Why Americans Need Bloomberg’s Big Gulp Ban

NYC's mayor wouldn't be trying to outlaw giant sugary drinks if we hadn't lost all sense of a normal serving size

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JUSTIN LANE / EPA

A woman holds a large soda on a street in New York, May 31, 2012.

Last week, New York city mayor Michael Bloomberg announced a plan to ban sales of sugary beverages larger than 16 ounces. The ban would apply to both bottled soda and fountain drinks containing more than 25 calories per eight ounces, but would exempt alcohol, fruit juice, or any beverage that’s at least half milk. That means that the city’s 20,000 restaurants, coffee shops, food carts, movie theaters, and stadiums will no longer be able to sell empty calories in supersize portions.

(MORE: The New York City Soda Ban, and a Brief History of Bloomberg’s Nudges)

Bloomberg has gotten a lot of flack from the beverage industry and free marketeers, but he’s right to propose such a ban: we shouldn’t really be drinking anything out of those bathtub-sized cups but water, and certainly not a 7/11 Double Gulp that contains 55 ounces and more than 700 calories. But huge has become the new normal. The fact that such a ban is even being proposed shows you how out of whack our sense of proportion has become.

When I was a kid, Coca-Cola came in 6-ounce glass bottles, and that seemed like plenty. It wasn’t all that long ago that a 12-ounce soda was considered perfectly sufficient—even large. But walk into any pizzeria or deli these days and you’ll have a very hard time even finding 12-ounce cans of anything. 20-ounce plastic bottles are now considered the standard single-serving size. The same thing has happened with hot drinks. Remember the Starbucks 8-ounce “short” cup of coffee? That’s not on the menu anymore. If you walk in and ask for a small, you get a 12-ounce “tall.” Small is tall.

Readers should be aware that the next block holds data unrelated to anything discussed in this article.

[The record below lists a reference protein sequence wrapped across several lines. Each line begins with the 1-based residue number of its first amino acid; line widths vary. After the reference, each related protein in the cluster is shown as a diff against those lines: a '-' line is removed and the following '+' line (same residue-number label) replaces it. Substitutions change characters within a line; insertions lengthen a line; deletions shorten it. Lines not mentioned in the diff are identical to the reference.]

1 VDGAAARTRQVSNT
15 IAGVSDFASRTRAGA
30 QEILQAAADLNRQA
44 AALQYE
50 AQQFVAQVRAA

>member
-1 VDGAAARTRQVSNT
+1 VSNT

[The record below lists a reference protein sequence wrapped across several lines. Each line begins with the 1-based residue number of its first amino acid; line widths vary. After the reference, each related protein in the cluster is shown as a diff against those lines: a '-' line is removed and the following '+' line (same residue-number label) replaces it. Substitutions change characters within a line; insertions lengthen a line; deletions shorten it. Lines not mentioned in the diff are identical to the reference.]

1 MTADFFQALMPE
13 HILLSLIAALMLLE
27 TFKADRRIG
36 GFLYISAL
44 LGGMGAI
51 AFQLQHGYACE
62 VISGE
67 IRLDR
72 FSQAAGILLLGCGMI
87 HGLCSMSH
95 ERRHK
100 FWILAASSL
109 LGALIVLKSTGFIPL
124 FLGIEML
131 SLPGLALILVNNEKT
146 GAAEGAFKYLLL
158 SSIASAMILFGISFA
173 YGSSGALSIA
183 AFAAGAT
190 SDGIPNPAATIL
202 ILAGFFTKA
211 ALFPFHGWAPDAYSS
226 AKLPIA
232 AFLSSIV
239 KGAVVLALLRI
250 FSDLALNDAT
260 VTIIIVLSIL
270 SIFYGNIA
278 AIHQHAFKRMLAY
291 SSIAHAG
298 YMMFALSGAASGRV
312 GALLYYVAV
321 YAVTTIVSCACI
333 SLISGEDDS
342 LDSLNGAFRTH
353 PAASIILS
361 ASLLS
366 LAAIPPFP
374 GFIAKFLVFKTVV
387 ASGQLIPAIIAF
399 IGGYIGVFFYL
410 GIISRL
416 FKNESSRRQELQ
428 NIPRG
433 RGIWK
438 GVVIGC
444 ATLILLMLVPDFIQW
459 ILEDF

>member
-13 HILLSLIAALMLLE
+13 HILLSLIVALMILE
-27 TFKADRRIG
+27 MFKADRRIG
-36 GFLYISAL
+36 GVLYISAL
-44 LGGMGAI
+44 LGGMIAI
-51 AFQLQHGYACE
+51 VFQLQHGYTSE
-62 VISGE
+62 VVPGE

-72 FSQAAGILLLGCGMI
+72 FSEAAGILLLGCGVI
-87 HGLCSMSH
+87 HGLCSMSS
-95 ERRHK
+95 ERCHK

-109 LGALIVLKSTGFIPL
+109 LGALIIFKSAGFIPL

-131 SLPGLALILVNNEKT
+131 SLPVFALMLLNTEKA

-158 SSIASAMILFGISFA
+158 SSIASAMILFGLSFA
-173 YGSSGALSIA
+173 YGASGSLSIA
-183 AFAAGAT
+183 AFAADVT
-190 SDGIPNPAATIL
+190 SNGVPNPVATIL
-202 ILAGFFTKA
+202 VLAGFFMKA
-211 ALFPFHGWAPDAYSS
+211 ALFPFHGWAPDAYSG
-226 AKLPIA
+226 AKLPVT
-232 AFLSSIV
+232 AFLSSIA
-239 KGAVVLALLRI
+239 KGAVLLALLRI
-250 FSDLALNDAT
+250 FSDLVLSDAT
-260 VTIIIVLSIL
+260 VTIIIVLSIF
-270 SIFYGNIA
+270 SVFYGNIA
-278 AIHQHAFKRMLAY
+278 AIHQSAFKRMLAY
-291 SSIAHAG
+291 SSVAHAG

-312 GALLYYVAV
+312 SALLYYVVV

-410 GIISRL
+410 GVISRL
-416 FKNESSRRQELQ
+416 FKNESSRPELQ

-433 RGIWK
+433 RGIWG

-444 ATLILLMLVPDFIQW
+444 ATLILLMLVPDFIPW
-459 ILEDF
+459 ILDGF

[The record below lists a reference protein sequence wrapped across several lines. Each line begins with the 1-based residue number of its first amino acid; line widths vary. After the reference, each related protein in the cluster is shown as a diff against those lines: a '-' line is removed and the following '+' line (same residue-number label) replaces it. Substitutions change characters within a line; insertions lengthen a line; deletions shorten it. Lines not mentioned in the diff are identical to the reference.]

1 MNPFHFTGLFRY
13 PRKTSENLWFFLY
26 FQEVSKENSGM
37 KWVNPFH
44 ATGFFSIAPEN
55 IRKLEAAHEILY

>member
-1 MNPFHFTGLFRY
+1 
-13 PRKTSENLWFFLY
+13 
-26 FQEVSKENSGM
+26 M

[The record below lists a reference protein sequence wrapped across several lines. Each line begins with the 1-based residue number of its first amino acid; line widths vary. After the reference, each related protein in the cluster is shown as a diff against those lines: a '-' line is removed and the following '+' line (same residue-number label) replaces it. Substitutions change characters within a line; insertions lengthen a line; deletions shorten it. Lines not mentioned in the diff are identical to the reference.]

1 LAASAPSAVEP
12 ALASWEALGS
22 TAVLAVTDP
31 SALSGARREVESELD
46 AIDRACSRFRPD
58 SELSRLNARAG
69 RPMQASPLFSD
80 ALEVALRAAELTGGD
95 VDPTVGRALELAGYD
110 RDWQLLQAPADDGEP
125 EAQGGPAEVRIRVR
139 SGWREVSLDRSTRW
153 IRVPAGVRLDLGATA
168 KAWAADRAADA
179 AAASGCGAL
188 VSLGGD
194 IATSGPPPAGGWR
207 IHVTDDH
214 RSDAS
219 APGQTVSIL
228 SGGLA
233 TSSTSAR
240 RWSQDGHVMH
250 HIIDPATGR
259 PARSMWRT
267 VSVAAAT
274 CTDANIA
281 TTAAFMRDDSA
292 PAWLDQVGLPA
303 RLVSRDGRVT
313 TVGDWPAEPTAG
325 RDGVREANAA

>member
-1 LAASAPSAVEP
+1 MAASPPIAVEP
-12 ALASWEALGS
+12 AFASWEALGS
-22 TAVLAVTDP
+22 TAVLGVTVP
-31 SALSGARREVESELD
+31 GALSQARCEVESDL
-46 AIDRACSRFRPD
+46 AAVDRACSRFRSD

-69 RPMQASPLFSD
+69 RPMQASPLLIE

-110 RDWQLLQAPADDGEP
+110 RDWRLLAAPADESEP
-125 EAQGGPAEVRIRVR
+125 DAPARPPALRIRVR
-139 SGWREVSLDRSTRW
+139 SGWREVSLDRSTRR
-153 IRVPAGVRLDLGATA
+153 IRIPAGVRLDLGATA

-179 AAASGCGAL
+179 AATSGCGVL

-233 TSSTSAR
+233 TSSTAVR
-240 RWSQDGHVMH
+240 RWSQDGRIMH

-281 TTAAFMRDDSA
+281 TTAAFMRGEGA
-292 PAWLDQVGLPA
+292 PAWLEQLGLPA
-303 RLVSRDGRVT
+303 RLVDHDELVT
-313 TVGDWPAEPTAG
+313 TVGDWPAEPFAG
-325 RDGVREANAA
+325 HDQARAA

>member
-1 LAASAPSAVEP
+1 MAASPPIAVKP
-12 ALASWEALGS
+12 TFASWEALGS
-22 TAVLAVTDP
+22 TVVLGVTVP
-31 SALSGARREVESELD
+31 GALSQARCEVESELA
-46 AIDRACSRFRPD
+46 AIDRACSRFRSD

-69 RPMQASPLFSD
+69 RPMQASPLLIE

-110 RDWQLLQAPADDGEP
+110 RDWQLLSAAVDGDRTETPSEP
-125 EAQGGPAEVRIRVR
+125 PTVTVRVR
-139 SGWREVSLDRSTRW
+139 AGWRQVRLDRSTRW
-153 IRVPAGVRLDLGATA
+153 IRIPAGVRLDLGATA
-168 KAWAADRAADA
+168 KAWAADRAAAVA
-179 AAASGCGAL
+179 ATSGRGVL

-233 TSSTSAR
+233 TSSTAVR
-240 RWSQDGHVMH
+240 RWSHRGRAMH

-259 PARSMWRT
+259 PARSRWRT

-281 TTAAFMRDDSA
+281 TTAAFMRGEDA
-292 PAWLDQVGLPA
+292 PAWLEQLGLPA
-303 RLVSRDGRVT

(MORE: Meet Big Soda—as Bad as Big Tobacco)

The reason for all this supersizing is basic economics. When you go to a McDonalds or Wendy’s, the cost of serving you is pretty much fixed because what they have to spend on the food is almost negligible compared to what they pay for their workers and floor space. However, if they can get you to pay, say, 25 cents more for 5 cents worth of soda, the franchise owner earns a tidy profit and you walk out the door thinking you’ve gotten an absolutely fantastic deal by paying only a few extra pennies for a drink that’s as big as your head.

As a result, we can no longer gauge what’s an appropriate amount of calories we should be drinking. The average American guzzles 52 gallons of soda, sweetened fruit juices, sports drinks, energy drinks, and sweetened tea and coffee per year. These drinks account for a third of the 156 pounds (pounds!) of added sugar each of us consumes on average each year.

(MORE: Let’s Stop Being Passive About Fighting Obesity)

The ban on large drinks, on the other hand, could reset our notion of what a normal beverage serving looks like, and that could make all the difference. Critics point out that such a ban might be difficult to enforce, and they have a point. If you desperately want a giant soda while you watch a movie or ball game, nobody’s stopping you from getting three drinks, or going out for refills. But you will have to think twice about it, pay more for it, and the people around you might just might start staring. Remember, smoking bans changed social norms by making smoking seem less acceptable. If that’s what it takes to make a dent in obesity rates, let’s hope other cities follow Mayor Bloomberg’s lead.

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